The long-awaited turnaround at Pier 1 Imports (NYSE:PIR) seems to be in full force -- if a 360-degree turn counts as a turnaround.  In fact, the retailer appears to be spinning itself right into the ground.

The company lost $43.4 million from continuing operations, or $0.49 a share. Granted, that's better than the flood of red ink last year, when Pier 1 lost a whopping $73.1 million, or $0.84 a share. It amazes me that some analysts expect anything positive from the company after what we've seen over the past couple of years. Yet even with reduced expectations, these results were disappointing, compared with the consensus estimate of a $0.44 loss.

It's hard to find anything positive to take away from this quarter. Total sales fell 7%, while same-store sales declined yet again, by 3.6%. And it's not as if Pier 1 is facing tough comparables from last year -- a year ago, same-store sales fell 14.8%. Yet they still managed to fall further this year.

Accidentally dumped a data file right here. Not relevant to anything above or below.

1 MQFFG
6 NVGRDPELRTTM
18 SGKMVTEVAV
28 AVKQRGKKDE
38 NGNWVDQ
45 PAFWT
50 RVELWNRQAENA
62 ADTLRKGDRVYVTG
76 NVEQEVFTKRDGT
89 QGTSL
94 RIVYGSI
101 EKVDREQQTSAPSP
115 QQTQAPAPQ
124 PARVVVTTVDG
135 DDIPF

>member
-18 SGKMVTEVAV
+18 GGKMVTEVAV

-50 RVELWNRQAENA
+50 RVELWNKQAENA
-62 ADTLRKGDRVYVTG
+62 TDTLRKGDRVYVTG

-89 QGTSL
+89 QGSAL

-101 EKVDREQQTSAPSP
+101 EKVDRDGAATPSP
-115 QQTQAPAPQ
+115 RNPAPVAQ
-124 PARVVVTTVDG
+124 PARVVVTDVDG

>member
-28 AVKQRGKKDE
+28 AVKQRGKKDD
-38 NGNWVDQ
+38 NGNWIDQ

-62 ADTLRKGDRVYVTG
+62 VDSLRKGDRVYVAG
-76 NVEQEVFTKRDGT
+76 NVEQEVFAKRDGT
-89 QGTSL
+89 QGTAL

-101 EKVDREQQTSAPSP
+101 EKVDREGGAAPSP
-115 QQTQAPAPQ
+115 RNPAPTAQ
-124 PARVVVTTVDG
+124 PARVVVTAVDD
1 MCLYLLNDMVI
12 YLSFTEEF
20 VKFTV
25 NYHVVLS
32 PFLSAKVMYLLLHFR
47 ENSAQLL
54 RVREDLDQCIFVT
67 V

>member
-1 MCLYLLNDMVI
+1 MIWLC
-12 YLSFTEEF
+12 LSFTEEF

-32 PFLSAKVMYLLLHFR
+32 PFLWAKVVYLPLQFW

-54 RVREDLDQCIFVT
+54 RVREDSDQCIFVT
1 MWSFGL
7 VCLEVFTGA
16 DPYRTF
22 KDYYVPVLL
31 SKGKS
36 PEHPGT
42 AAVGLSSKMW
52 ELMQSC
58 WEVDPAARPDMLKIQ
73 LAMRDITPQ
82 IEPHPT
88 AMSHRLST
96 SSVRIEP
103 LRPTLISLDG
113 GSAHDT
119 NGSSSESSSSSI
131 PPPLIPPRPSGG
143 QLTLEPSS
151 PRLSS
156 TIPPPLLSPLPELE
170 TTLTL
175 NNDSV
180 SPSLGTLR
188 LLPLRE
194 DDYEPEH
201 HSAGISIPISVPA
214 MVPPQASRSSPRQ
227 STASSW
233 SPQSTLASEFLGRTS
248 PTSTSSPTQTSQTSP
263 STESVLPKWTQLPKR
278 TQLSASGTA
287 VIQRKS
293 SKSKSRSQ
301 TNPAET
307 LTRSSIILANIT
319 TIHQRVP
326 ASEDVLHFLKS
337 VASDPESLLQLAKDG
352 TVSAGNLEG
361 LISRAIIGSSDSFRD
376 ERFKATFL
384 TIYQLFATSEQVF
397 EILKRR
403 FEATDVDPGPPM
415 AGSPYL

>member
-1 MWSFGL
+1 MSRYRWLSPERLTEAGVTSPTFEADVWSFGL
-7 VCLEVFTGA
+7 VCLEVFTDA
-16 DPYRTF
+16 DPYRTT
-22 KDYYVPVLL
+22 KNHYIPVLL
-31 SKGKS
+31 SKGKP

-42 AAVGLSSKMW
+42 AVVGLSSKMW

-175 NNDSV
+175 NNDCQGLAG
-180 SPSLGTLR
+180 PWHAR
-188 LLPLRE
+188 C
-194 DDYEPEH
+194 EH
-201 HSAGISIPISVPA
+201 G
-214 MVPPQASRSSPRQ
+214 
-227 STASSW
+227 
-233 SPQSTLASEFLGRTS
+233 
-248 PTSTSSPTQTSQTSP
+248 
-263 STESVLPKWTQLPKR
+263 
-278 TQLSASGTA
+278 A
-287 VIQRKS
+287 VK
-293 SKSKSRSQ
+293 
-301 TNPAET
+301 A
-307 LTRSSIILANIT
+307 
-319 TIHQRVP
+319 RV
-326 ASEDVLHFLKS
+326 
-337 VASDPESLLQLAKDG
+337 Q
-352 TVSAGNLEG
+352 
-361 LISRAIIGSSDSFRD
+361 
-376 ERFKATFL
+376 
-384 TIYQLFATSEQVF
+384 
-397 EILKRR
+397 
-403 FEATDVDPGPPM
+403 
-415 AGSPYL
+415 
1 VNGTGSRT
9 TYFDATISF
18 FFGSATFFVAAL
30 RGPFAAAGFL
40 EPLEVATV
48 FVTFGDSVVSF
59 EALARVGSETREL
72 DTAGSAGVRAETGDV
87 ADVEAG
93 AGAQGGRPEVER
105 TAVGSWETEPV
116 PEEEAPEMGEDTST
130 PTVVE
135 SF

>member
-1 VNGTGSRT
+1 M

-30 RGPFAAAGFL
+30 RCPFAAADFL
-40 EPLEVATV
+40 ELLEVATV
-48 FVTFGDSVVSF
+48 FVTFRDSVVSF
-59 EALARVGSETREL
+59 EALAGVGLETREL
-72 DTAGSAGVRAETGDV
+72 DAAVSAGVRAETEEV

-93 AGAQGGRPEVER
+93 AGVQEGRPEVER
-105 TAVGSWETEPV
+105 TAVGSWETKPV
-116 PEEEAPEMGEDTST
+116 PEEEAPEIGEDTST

Problems are nothing new to this management team. In an effort to beef up sales, the company revamped its merchandise a couple of years ago, but its modern furniture wasn't distinctive. In fact, it looked a lot like the stuff you'd see at competitors such as Restoration Hardware (NASDAQ:RSTO), Williams-Sonoma (NYSE:WSM), and privately held Crate and Barrel.

I have to give credit where it is due -- Pier 1 has worked on slashing costs. For the latest quarter, operating costs fell $47 million, to $384.9 million. However, it's going to take a lot more than expense reductions to right this ship. As management itself points out, Pier 1 has faced five straight years of deteriorating trends. The company has yet to show me that it can get the right merchandise into the stores, especially in light of its declining sales. Add a down housing market to the mix, and I don't see results improving anytime soon.

The company has spent more than $53 million to fund its operations in the first half of the year. At this rate, the company doesn't have a lot of time left to figure things out. Reducing expenses is nice, but it's not enough. Given its inability to get the top line growing, Fools should look for a better fit elsewhere.

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